This is one of those things that I only just realized, but is so obvious.
Count the cineverses, which I define as distinct properties existing within the same cinematic continuity.
1: The Marvel Cinematic Universe.
2: The DC Extended Universe.
3: Fox’s X-Men Universe.
4: Sony’s Spider-Man Universe (pending redevelopment and release).
5: The Arrowverse on the CW network.
6: The DC Animated Original Movies.
7: The Valiant universe (pending development and release, also by Sony and their partners).
8: The Dark Universe (assuming it survives the financial failure of The Mummy)
9: The MonsterVerse.
That’s quite a few, and with more to come, no doubt. One can’t help but be impressed with how Marvel’s original concept has taken flight to inspire so much work. Surely they, the creators of the first cineverse, will go down in history for their revolutionary thinking.
…except, one little detail: they didn’t come up with the idea.
Oh, they certainly are the first big name to deliberately craft an entire story specifically with the intention of creating a cineverse, and do so on the big screen. But there is one cineverse I can think of which predates even the MCU. As I have been posting about cineverses for a couple years now, and have a full ten posts behind me for it, I thought it only right to pay tribute to it. So, without further ado, I present:
The DC Animated Universe!
The story begins, as it always does, with one idea. DC and Warner Bros allowed the brilliant minds of Bruce Timm and Eric Radomski to create a cartoon unlike any before it. Up to this point, the industry of televised animation, especially superheroes, and basically everything targeted for children, was going a bit stagnant. When Timm and Radomski produced Batman: The Animated Series in 1992, they breathed new life into all of that.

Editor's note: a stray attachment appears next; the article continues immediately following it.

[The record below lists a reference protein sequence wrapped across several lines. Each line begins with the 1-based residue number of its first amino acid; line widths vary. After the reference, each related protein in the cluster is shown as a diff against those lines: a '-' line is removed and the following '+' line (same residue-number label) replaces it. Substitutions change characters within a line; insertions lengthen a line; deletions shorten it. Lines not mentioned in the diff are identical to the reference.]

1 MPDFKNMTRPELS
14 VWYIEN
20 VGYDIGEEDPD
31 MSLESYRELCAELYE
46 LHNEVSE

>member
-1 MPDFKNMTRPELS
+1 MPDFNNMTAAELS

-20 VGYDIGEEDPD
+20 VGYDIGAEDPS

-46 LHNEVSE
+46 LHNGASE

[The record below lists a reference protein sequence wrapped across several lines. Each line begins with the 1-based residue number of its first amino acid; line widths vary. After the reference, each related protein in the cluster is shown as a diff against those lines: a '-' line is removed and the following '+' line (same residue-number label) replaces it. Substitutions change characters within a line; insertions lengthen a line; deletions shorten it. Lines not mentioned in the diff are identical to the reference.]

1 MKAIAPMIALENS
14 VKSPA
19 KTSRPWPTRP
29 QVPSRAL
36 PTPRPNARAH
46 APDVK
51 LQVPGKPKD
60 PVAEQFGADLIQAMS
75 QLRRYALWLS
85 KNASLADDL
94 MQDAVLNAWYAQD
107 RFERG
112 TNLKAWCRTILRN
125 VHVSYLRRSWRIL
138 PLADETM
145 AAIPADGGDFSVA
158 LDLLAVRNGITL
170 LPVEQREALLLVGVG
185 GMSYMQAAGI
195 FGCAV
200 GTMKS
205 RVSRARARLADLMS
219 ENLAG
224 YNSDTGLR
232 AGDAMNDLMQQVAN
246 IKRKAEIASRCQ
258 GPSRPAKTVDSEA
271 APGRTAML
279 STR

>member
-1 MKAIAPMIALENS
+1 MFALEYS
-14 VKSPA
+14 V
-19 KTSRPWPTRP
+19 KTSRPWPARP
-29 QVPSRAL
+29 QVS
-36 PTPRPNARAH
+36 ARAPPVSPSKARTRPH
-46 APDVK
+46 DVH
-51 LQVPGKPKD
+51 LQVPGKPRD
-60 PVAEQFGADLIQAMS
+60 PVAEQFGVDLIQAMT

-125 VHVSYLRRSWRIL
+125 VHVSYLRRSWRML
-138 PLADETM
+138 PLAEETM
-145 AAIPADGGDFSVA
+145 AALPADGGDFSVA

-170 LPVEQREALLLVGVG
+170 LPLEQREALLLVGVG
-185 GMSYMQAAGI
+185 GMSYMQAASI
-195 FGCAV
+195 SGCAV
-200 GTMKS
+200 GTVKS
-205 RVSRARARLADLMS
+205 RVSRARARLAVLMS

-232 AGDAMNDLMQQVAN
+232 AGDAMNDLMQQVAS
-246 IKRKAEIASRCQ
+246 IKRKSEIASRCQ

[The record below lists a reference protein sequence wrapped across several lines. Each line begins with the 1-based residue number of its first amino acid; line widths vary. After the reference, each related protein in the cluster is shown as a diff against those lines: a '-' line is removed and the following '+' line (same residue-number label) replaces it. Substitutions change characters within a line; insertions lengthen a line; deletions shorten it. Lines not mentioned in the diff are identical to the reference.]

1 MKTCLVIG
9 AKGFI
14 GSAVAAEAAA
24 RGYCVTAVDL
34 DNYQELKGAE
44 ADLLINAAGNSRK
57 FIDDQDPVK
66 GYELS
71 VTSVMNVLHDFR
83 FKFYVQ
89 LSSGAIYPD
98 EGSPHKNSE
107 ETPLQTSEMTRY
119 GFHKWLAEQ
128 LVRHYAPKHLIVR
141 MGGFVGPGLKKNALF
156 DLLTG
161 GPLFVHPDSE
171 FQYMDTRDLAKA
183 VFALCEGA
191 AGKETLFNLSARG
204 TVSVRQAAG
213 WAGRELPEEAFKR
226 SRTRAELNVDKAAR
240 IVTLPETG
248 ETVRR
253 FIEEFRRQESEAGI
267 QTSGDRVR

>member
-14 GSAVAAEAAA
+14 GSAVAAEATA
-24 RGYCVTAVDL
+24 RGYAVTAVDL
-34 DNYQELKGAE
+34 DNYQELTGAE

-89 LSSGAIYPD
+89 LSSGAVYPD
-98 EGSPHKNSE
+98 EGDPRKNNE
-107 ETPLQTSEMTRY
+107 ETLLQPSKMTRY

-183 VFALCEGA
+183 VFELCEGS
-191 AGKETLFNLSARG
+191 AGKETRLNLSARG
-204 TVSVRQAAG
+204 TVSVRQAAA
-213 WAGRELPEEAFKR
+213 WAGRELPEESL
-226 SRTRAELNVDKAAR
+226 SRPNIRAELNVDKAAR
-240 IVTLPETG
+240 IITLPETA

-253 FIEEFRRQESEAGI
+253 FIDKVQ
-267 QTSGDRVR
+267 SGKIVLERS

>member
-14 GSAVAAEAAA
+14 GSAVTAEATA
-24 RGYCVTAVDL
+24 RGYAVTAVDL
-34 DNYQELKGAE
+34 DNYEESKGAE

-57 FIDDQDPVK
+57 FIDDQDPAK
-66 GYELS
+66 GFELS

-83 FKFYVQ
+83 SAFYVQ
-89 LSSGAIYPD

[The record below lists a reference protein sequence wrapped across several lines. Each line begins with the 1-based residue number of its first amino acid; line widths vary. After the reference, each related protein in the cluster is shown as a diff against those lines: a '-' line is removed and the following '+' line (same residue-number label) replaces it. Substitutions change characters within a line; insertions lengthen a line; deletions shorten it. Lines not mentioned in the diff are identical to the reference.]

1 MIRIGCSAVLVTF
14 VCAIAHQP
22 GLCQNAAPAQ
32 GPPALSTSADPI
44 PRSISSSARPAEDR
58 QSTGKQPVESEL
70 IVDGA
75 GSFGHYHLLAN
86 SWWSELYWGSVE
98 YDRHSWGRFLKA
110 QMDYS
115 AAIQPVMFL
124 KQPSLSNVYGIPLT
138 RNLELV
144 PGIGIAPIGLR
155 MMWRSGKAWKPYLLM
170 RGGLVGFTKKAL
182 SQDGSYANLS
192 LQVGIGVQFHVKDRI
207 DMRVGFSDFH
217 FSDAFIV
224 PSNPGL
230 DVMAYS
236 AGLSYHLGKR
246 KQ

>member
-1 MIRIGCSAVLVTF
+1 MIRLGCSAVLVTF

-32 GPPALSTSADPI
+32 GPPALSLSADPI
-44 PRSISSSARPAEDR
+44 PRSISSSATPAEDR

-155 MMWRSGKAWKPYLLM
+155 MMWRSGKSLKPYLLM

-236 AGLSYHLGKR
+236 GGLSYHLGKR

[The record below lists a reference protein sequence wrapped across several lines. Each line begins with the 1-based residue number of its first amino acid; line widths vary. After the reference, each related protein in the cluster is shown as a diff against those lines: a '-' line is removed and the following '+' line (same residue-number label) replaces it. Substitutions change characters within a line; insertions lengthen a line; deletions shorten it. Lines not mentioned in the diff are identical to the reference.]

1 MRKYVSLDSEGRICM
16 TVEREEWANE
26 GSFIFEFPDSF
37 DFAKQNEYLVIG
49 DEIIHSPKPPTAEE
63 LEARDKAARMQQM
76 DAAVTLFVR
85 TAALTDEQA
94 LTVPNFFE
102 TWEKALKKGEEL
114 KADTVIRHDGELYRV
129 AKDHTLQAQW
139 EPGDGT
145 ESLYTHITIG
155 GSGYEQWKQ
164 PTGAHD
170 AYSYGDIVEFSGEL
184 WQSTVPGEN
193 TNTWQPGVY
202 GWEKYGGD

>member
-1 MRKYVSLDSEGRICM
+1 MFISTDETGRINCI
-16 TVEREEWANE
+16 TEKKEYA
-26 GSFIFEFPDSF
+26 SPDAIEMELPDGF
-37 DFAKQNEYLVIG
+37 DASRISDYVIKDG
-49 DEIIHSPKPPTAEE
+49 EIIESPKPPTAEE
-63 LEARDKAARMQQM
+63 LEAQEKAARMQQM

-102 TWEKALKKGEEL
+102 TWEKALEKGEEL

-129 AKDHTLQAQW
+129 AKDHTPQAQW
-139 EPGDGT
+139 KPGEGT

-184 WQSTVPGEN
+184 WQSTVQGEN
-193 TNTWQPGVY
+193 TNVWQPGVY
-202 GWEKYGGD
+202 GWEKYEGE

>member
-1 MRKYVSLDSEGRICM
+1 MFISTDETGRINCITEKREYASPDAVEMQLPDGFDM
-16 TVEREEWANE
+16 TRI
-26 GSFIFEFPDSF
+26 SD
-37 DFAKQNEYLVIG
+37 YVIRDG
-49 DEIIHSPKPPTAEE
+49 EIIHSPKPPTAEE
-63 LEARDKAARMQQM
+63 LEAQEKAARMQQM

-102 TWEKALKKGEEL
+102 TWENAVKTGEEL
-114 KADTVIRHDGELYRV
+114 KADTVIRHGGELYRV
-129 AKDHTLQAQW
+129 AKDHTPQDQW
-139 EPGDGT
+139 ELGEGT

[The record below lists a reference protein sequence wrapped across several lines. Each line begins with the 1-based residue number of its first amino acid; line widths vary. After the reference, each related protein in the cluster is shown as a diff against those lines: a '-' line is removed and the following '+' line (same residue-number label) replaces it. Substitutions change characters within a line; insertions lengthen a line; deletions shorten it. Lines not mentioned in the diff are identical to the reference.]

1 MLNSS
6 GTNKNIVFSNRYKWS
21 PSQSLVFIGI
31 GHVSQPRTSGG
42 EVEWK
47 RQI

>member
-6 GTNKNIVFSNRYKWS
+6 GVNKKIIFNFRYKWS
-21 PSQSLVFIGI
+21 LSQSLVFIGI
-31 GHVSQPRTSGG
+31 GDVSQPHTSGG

It was a quality show, one that pushed animation forward by leaps and bounds, and one that challenged the limitation that everything “child-friendly” also had to lack anything emotionally, intellectually, or psychologically substantive. Small wonder it became so popular, it was the Snow White and the Seven Dwarves of industry. The success spurred the development of several properties which the creators chose to set all in the same continuity, the same universe. Over the course of fourteen years, through televised shows and accompanying movies, the DC Animated Universe, or DCAU for short, became a cinematic universe in its own right, long before the phrase ever existed.
Among the properties they released, the DCAU features Batman: The Animated Series, Superman: The Animated Series, The New Batman Adventures, Batman Beyond, Static Shock, The Zeta Project, and, the crescendo of all that came before firmly tying them all together, Justice League and Justice League Unlimited. Over the course of these, the animation improved, the storytelling improved, the ideas dealt with became deeper and more diverse… basically, they began the saga by pushing the envelope, and they kept doing so right up to the very last conclusion.
Interestingly, DCAU’s run more than overlapped with the reinvigorating of the superhero genre on the big screen as well. Concluding in 2006, it observed the release of X-Men in 2000, Spider-Man in 2002, and Batman Begins in 2005. And it ends, still going strong, only two years before the release of Iron Man and the beginning of the MCU in 2008.
I submit that none of these, most especially the intentional creation of a cineverse, may have never occurred without the influence of the DCAU. It shaped and cultivated young minds which grew to become adult minds, preparing them not only for greater superhero cinema, but to accept and appreciate connections between a variety of distinct properties as well.
Thus, I dub the DCAU as patient zero, or Cineverse Zero, where the very idea of a shared cinematic universe gradually came into being with its ongoing development. It did not begin that way, but it became such.
And so it seems DC and Warner did manage to do it first, and contribute something to the phenomenon, after all. 🙂